Citing poor company performance and a lack profitability, an activist investor from the Milwaukee area has nominated a slate of six candidates – all with ties to Bucyrus International
– to become the new board of directors for Cicero, Illinois-based Broadwind, Inc.
Broadwind has a heavy fabrications plant in Manitowoc. The company designs and manufactures precision structures, equipment and components for clean tech.
Elm Grove-based WM Argyle Fund, which is led by chief executive officer Ryan Bogenschneider,
owns approximately 1% of Broadwind’s common stock, worth about $1.2 million. Bogenschneider said the move to nominate a new board of directors was years in the making and ties back to the group’s time working at Bucyrus, a manufacturer of mining equipment that was based in South Milwaukee. The company was sold to Caterpillar for $7.6 billion in 2011.
Bogenschneider worked on mergers and acquisitions and business strategy at Bucyrus.
“Part of our responsibility was identifying companies that could grow Bucyrus and help diversify the company. One of the companies identified was actually Broadwind because a majority of their employees and their major operations are in Manitowoc,” said Bogenschneider.
He first identified Broadwind as a company with room to grow around 2010, when wind energy was starting to become more popular. He, along with a group of former Bucyrus employees, kept their eyes on Broadwind, even after Bucyrus was sold to Caterpillar.
“Bucyrus did two things really well and that was large fabrication and gearing and that’s exactly what Broadwind is,” said Bogenschneider. “Years later, I happened to check in on the company and I noticed that the stock was miniscule compared to what it was. It seemed like it needed some help.”
The group nominated to serve as Broadwind’s new board include Bogenschneider; Jay Armburger,
former vice president of engineering excellence at Bucyrus; Ken Bergman,
former vice president and director of taxes for Bucyrus; Christine Candela,
former vice president of human resources – global benefits and HRIS for Bucyrus; Kristina Harrington,
former executive director of new equipment and aftermarket sales for Bucyrus; and James Robinson,
former general counsel of Bucyrus.
Of all six candidates nominated, only Armburger no longer resides in the metro Milwaukee area.
The group sent their first letter to Broadwind’s current board of directors in July of 2022, seeking to share some of its ideas to make Broadwind profitable, but Bogenschneider said the group received no willingness from the company to talk.
This was when Bogenschneider decided to raise money for the WM Argyle Fund to purchase a large stake in Broadwind. A filing with the Securities and Exchange Commission shows at least $575,000 was raised for the fund.
“We had zero intention of trying to nominate an entire slate,” said Bogenschneider. “We thought there were several issues hindering the company and that if they refocused on those issues, it could really benefit shareholders.”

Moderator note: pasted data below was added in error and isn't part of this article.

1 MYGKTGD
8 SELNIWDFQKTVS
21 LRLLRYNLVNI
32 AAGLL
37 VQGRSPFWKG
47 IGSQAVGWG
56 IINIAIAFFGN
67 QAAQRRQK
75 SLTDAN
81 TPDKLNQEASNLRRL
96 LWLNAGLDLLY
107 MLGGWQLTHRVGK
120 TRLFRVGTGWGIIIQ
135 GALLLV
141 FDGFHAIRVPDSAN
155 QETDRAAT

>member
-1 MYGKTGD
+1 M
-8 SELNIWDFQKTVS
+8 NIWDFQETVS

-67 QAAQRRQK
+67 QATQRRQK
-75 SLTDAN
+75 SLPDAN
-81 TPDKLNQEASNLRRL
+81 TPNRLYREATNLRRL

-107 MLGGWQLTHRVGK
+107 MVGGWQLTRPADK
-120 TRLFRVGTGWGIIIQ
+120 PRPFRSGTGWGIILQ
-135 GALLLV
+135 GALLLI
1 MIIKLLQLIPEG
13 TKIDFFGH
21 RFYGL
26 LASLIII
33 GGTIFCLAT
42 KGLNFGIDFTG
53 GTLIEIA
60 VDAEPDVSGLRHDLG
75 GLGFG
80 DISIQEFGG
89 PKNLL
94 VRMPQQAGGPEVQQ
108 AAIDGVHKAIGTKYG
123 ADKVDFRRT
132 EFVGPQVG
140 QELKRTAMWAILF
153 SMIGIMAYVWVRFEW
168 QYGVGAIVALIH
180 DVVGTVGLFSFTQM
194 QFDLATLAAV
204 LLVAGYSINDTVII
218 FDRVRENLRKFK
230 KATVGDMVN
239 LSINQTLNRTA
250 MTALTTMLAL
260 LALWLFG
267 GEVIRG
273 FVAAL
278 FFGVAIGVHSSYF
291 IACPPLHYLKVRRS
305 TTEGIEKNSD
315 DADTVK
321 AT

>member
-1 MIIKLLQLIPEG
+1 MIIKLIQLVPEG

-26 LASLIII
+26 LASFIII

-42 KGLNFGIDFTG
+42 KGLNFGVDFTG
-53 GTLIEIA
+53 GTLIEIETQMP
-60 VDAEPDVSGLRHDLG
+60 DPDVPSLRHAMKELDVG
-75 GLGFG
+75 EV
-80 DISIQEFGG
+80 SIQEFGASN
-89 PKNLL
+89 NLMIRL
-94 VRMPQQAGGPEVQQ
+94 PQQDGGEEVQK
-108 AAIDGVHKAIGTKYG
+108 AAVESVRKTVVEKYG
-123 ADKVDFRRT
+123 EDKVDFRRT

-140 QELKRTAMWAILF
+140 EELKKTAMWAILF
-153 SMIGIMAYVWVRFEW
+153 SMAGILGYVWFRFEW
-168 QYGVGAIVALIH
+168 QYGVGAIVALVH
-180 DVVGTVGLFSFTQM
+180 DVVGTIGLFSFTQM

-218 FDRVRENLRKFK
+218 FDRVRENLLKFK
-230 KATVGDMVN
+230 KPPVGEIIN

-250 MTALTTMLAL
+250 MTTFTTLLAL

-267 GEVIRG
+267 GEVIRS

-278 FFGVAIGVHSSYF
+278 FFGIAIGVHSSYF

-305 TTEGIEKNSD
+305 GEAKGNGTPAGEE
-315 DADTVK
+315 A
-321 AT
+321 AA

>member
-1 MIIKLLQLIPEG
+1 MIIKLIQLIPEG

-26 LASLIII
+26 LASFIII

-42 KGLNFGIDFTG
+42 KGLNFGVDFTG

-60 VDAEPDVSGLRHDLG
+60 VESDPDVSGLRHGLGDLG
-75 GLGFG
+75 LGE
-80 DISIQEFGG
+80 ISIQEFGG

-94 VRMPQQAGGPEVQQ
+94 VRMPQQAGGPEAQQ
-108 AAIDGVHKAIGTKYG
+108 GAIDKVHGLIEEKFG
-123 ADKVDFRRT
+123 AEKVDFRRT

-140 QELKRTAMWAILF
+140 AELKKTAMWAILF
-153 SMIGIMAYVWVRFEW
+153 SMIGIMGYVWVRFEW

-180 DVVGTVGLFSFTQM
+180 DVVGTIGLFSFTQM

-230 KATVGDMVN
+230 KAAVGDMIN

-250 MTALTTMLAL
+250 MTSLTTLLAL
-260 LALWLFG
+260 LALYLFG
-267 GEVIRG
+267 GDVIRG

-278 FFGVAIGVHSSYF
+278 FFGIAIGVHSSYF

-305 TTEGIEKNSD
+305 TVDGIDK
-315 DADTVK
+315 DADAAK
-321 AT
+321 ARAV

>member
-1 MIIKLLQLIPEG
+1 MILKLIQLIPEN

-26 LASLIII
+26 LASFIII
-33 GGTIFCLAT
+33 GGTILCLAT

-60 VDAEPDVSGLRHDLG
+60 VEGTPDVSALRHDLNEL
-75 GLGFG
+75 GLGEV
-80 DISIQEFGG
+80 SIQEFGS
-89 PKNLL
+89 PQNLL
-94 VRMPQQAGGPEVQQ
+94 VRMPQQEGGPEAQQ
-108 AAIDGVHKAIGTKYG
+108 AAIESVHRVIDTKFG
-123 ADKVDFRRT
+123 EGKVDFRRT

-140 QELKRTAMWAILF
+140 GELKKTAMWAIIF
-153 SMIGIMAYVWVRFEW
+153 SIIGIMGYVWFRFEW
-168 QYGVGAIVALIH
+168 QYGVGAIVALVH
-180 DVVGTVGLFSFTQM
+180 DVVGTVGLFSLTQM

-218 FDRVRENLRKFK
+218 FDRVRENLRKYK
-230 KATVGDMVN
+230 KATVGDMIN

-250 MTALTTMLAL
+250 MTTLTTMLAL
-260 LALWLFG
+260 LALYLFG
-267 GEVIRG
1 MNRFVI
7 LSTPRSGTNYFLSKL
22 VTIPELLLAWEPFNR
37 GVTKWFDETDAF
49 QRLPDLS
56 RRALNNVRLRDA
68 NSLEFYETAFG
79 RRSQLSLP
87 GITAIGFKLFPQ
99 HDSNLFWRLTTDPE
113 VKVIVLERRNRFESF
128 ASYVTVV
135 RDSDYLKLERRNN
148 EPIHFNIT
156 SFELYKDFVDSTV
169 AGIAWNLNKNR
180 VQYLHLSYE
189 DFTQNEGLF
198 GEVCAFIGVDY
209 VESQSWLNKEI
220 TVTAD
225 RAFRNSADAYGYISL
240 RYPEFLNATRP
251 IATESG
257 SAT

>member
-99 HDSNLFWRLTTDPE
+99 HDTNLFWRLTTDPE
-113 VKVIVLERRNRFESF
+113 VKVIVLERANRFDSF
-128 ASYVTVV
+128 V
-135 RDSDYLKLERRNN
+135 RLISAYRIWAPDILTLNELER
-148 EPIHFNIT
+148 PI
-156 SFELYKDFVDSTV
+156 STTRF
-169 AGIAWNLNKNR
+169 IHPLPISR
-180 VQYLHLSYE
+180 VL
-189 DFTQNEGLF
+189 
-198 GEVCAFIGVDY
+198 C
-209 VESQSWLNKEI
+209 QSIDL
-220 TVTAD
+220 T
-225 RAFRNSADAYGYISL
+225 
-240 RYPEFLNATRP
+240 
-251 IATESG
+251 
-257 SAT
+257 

Concerns for Broadwind’s performance
In a press release announcing the newly nominated board, WM Argyle Fund listed numerous reasons for its desire for new leadership.
“BWEN is an unsuccessful company with great potential. The current board of BWEN think they can bring about change despite already having over a decade to do so,” reads the press release. “They have signed previous tower orders worth tens of millions of dollars and yet the company is still unprofitable. They also have wasted tens of millions of dollars on acquisitions that have been written off. The execution risk is just too high for this board to stay in place.”
Among other listed concerns are that Broadwind has only had one profitable year since 2008, accumulated a lifetime deficit of $346 million, wrote off more than two-thirds of all acquisitions, and has seen shareholder equity fall 53% from 2012 to quarter three of 2022.
The press release from the fund does note that Broadwind has recently secured a two-year, $175 million wind tower order.
“The company has engaged with the fund, as it would with any stockholder, and is disappointed that the fund has chosen to initiate a costly and disruptive proxy contest, particularly given the company’s recent track record of value creation,” said Broadwind in a statement. “Broadwind believes that the fund’s attempt to take over Broadwind’s full board represents a disguised attempt to seize control of the company without paying a premium. However, Broadwind remains committed to maintaining an open dialogue while continuing to represent the best interests of all stockholders.”
Broadwind leadership argues the company has created “significant value” for stockholders and that on a trailing three-year basis, Broadwind’s stock price has increased approximately 250%.
Bogenschneider added the group doesn't want to see Broadwind fail to capitalize on legislation such as the Inflation Reduction Act, which provides significant tax credits to U.S. domestics producers.
A date for the company’s 2023 annual meeting has yet to be set. During that meeting, shareholders will be able to vote on their choice of board candidates.
Bogenschneider believes the new candidates will have an edge due to an amendment the Securities and Exchange Commission made to federal proxy rules. The amendment states that universal proxy cards must be used by management and shareholders to solicit proxy votes. A universal proxy card lists all candidates nominated for an election in one place, regardless of who nominated them. This is opposed to a shareholder receiving several proxy cards.
“I think you’ll start seeing a lot more activism at the smaller company level because of this,” said Bogenschneider.